An outbreak of violence across Mississippi prisons resulting in five inmate deaths during the week of Dec. 29 caused celebrities and members of the university community to sound the call for criminal justice reform in the state.
Last week, Garrett Felber, an assistant professor of history at the university, created the Mississippi Freedom Letters campaign to write a letter to every inmate in the state, serving as both support for the prisoners and a message to the state Department of Corrections (MDOC). Meanwhile, rap tycoon Shawn “Jay-Z” Carter sued the head of MDOC and the warden of the state penitentiary, also known as Parchman Farm, on behalf of 29 current prisoners claiming that officials have done nothing to prevent the prison violence.
Mississippi has the third highest incarceration rate in the country, but state prisons often find themselves understaffed and underfunded, which has caused continuous problems with maintenance, sanitation and violence in the facilities over the past several years.
When the state prison crisis began to escalate in late December, Felber reached out to Pauline Rogers, who co-founded the Reaching and Education for Community Hope (RECH) Foundation to aid those impacted by crime and incarceration, and asked how to help.
Felber said that Rogers, who was formerly incarcerated herself, gave him the idea to start Mississippi Freedom Letters, a campaign to write letters of encouragement to the roughly 30,000 incarcerated people in Mississippi.
“It’s really just sending love and support from whatever faith or political persuasion that you are, however that looks,” Felber said. “It’s about letting people know that they’re not alone and that they’re remembered, while also signalling to officials in the MDOC that this can’t just be a closed-door issue.”
The most recent lawsuit, filed by attorney Alex Spiro in Greenville on behalf of Jay-Z, states that the recent deaths “are a direct result of Mississippi’s utter disregard for the people it has incarcerated and their constitutional rights.” It comes just days after Jay-Z and Mario Mims, who raps under the name Yo Gotti, wrote to Gov. Phil Bryant and now former MDOC Commissioner Pelicia Hall in protest of the “inhumane conditions” in state operated prisons. The pair is also organizing a rally near the Capitol in Jackson on Friday, though a spokesperson said Jay-Z and Yo Gotti will not attend.
For years, there have been reports of deteriorating conditions, and in August of 2019, an audit of the state penitentiary in Parchman, found mold, mildew, broken toilets and missing pillows and mattresses in cells. MDOC officials say work orders for these problems were submitted last summer, but experts and activists alike argue that mending dilapidated buildings and filing lawsuits like Jay-Z’s are not enough to improve the safety and living conditions of prisoners in the state.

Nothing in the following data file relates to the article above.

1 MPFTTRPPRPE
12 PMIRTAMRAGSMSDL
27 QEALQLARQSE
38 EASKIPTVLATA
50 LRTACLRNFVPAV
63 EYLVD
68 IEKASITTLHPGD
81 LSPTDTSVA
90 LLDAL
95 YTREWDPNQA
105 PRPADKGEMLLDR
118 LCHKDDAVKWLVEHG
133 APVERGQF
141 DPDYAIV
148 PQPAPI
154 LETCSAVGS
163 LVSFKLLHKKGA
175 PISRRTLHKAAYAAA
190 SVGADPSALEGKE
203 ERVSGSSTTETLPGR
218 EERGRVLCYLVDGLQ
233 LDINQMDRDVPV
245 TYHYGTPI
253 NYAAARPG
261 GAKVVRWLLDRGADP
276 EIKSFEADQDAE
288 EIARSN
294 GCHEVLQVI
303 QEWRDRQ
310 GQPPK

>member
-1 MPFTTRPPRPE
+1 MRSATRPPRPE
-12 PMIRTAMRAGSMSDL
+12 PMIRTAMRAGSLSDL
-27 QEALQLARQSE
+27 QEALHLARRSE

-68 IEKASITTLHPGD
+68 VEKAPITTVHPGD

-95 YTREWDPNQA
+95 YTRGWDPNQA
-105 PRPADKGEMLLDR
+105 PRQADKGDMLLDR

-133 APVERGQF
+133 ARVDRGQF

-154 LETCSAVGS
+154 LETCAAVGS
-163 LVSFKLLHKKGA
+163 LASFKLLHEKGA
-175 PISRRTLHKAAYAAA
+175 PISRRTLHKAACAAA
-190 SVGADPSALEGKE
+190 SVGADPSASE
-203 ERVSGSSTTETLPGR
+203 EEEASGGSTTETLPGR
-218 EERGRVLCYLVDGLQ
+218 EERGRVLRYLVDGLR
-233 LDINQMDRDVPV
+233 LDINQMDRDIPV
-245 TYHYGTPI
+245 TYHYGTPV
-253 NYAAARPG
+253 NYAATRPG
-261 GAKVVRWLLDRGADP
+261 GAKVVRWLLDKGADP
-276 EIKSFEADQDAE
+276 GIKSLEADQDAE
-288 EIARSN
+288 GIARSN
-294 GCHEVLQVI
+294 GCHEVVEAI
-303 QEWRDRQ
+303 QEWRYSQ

“(MDOC is) constantly under lawsuit, so I think we need to think more creatively about what we’re doing,” Felber said.
Two more inmates were killed in Parchman on Monday night, but MDOC said in a tweet, “it appears to be an isolated incident — not a continuation of the recent retaliatory killings.”
Cam Calisch, a senior anthropology major who has joined the Mississippi Freedom Letters campaign, said that writing letters allows concerned citizens to feel like they are making an impact, even if they aren’t garnering national attention from a lawsuit like Jay-Z.
“If a powerful person comes onto the scene and says something, of course there’s going to be more attention, so it’s hard to call that bad,” Calisch said. “But I think that isn’t a sustainable way of creating social change. Writing these letters is just a small way of getting together and sending people something that says we care, and we’re fighting for them on the outside.”
On Monday, Felber, Calisch and about a dozen students organized in Barnard Observatory to continue letter writing, and the campaign has now sent over 1,500 letters in its first week of operation.
Paige Sims, a junior psychology major, said one of her family members has been in and out of Mississippi jails throughout childhood and adulthood, so prison reform is an issue close to her heart.
“I don’t see rehabilitation efforts, and as citizens, don’t we want to see prisons trying to reform people rather than just shutting them up, using their labor and not giving them any type of support once they are released?” she said. “I want to write to people to make them feel seen and less forgotten by society, as I think a lot of prisoners do feel.”
Jared Foster, a senior sociology major involved in Mississippi Freedom Letters, said his stepfather has been incarcerated in Parchman, but because of familial support and good behavior, he was able to reduce his seven-year sentence down to one. Foster said he wanted to write letters to those incarcerated as a way to encourage them in the same way that helped his stepfather.
“A large group of people are paying more and more attention to what’s going on inside of the prisons in Mississippi, so something is going to have to happen if we keep applying more and more pressure,” Foster said. “Even Jay-Z is suing the state of Mississippi prison system now, so support to solve the problem is growing.”
Support for Mississippi Freedom Letters has spread across state lines to Virginia and North Carolina as well.
Apart from contacting activist groups on campus, Felber said he used the national network he has developed through Twitter to reach like-minded people with a passion for criminal justice reform. Letter-writing events have been held by students and professors across the South at schools like the University of Virginia and Duke University as a part of the campaign, and Felber said he plans to continue organizing meetings to promote the project through completion.